View the webinar slides.
Scaling data science at your organization part 1 recap
Before we get to tools and infrastructure, I wanted to give a quick recap of what we saw in the last webinar. We talked about the hidden data science revolution. When you talk about data science and what it's made possible, you could think about it in two different ways.
One is, it's made a lot of impossible things possible, such as anything to do with artificial intelligence, the deep mind, the goal of playing computer, and self-driving cars.
There's also a hidden data science evolution that doesn't get talked about as much, and that is all about how to make the possible more widespread.
This is essentially enabling a larger chunk of people in your organization to be able to do data-driven work, leading to dashboards and the center forecasts. The whole idea of scaling data science in an organization is about, how can you enable more people to be data-driven? While there are many different ways to think about it, in our last webinar, we introduced the IPTOP framework.
The IPTOP framework means there are five levers to scale data science. The two fundamental ones are Infrastructure and People. We’ll talk about infrastructure in detail in today's session. On top of Infrastructure and People, there are three other supporting pillars; Tools, Organization, and Processes.
In today's webinar, we are going to focus at length on Tools and Infrastructure. In a way, you could view these two levers as the technical leavers, whereas People, Organization, and Processes are the human levers to scale data science. In today's session, we're going to be expanding on what we discussed when it comes to tools and infrastructure. Let's start talking about what infrastructure is and what scaling infrastructure means. To understand that, we need to understand what data infrastructure really means.
If you think about the AI hierarchy of needs, by Monica Rogati, it is similar to Maslow's pyramid of human needs. The hierarchy of needs talks about what needs to happen in order to apply AI in an organization. At the very bottom, you have the collection of data through logging and sensors. The whole data gets aggregated, and all the way at the top you have the application of deep learning, advanced ML, and stats algorithms to make sense of it. For any organization to be successful in navigating this pyramid, it’s important that we put a solid data infrastructure in place.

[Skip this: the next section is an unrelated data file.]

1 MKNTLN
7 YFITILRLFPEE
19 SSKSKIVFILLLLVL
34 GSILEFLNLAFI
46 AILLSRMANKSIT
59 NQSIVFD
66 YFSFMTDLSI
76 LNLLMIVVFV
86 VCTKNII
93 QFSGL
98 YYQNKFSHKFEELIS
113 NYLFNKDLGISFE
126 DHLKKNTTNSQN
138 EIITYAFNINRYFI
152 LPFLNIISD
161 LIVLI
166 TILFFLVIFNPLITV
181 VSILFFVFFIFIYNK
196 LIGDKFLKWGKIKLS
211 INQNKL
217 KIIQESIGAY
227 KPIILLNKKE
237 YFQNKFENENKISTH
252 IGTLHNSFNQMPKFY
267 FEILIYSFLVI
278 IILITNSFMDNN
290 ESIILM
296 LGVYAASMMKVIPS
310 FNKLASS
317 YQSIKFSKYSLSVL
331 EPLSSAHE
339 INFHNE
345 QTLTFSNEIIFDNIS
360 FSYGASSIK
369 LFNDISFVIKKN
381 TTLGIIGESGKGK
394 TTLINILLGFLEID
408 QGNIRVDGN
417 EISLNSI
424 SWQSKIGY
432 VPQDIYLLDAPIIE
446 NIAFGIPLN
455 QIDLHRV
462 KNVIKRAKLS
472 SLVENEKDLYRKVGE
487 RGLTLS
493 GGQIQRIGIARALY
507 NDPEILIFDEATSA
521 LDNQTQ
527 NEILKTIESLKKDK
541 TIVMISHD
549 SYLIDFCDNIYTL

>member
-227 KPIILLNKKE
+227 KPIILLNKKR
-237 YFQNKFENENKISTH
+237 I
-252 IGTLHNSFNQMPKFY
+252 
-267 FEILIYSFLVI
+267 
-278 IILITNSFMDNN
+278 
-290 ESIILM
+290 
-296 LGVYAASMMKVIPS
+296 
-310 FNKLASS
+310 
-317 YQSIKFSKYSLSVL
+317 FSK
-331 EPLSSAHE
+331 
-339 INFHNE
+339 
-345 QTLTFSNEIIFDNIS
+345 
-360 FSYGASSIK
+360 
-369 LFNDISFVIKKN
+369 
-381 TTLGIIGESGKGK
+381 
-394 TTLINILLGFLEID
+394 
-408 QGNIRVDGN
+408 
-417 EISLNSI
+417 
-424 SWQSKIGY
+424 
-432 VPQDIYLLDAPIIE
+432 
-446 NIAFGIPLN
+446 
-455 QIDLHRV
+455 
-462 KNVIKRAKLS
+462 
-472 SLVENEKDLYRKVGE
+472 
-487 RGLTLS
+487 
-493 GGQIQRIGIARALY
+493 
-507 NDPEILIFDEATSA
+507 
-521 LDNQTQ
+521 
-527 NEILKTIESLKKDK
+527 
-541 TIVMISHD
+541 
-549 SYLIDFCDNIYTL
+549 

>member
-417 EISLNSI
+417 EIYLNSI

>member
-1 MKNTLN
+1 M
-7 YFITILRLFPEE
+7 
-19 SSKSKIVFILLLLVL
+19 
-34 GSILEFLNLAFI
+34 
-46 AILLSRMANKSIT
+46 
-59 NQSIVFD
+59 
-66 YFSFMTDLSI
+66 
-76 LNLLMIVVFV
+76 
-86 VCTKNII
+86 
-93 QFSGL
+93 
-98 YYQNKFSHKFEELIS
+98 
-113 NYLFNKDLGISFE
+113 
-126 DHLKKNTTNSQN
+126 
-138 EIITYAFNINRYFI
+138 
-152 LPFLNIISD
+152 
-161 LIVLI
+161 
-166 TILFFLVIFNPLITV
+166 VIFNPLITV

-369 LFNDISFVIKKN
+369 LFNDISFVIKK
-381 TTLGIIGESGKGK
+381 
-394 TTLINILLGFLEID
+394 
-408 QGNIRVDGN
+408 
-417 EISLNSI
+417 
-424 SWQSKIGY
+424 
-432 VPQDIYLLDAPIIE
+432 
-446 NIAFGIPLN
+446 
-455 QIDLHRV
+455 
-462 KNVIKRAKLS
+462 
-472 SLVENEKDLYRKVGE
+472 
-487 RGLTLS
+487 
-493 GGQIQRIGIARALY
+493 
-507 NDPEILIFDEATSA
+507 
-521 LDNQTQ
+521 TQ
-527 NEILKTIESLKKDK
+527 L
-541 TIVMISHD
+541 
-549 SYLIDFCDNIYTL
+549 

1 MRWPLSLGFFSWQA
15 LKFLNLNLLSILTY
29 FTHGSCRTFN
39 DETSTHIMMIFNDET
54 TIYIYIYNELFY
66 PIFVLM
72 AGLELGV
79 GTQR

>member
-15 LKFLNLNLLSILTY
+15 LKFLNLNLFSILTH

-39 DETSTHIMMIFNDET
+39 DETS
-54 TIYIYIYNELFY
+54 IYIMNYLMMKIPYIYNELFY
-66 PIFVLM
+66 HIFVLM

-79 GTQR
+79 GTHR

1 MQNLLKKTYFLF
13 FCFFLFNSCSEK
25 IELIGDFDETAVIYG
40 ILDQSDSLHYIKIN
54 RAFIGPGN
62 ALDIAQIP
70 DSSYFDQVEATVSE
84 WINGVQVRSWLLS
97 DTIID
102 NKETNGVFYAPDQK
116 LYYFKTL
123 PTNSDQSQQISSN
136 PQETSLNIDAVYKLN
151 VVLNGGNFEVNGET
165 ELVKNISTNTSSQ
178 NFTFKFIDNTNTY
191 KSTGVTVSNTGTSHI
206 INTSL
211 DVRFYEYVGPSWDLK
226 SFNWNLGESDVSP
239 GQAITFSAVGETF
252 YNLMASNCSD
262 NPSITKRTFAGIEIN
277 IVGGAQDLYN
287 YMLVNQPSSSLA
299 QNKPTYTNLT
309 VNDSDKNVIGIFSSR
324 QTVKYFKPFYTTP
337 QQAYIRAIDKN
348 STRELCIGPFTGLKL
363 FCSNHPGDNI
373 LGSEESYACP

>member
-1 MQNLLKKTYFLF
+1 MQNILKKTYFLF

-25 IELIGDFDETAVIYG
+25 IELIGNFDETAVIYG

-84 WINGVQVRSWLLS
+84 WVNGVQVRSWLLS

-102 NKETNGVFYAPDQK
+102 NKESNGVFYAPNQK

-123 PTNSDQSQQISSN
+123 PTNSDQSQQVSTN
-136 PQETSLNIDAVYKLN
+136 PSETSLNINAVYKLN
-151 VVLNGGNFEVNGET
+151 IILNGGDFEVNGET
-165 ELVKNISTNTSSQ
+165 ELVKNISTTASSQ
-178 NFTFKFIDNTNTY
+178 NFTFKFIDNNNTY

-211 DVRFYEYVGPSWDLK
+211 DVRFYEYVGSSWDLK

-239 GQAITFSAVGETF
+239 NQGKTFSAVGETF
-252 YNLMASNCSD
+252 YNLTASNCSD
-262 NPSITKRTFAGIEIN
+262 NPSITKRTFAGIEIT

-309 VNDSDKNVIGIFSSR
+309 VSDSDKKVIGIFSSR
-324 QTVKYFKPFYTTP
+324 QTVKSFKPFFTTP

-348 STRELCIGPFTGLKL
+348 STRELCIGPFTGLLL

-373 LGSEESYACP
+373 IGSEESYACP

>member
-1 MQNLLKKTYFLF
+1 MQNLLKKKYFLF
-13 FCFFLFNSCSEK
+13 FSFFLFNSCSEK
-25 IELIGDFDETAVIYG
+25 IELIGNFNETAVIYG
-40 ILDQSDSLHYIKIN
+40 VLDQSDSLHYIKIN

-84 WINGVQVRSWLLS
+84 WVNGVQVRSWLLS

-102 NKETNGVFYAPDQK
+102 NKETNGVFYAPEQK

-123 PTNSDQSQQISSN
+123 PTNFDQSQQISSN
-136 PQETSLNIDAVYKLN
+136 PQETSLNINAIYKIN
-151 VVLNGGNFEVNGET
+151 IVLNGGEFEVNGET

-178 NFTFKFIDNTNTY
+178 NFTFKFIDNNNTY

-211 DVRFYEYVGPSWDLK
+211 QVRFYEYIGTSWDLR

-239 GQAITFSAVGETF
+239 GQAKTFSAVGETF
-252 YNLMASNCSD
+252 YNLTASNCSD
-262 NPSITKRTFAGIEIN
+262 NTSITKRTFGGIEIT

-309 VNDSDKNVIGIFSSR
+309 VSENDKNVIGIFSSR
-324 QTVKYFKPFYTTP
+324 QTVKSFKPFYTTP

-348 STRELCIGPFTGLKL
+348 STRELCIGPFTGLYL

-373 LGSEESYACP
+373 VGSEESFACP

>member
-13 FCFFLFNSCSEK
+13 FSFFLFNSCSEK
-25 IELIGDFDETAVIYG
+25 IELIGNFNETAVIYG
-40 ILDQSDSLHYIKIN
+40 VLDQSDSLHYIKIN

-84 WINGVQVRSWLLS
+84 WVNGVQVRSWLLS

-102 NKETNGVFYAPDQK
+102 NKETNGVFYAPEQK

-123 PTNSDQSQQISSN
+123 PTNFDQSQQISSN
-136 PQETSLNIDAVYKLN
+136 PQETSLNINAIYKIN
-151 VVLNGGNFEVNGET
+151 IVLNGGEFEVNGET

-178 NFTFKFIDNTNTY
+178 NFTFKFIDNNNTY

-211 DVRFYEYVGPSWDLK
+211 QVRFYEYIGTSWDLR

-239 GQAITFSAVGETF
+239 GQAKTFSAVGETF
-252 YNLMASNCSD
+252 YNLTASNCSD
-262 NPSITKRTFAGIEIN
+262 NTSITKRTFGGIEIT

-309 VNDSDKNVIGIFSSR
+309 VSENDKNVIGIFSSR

One way to think about data infrastructure is that data infrastructure is the fundamental building block that allows data to move from the bottom of the pyramid, all the way to the top of the pyramid.
Enabling data access
The first part of scaling infrastructure is enabling data access. If you need to move through the pyramid, a company needs to ensure that everybody in the company has access to the data that they need in an easy and reliable way. How do we go about making this possible within an organization? This is a highly simplified, although reasonably accurate view of how data typically moves through an organization.
Raw data collection
Raw data collection is how data gets collected in a company. The thing these days is that data comes in all sizes, shapes and forms. No matter what company you look for, data gets stored in databases. There’s digital data that's stored in streaming services. For example, every click that somebody makes is getting stored somewhere.
On top of that, there’s always ad hoc data that every company has. For example, data that you find logged in Airtable, data that you'll find logged in Excel, Google Sheets. The first important step in any data infrastructure is all about making sure that the data that you collect is collected and stored using the right platform.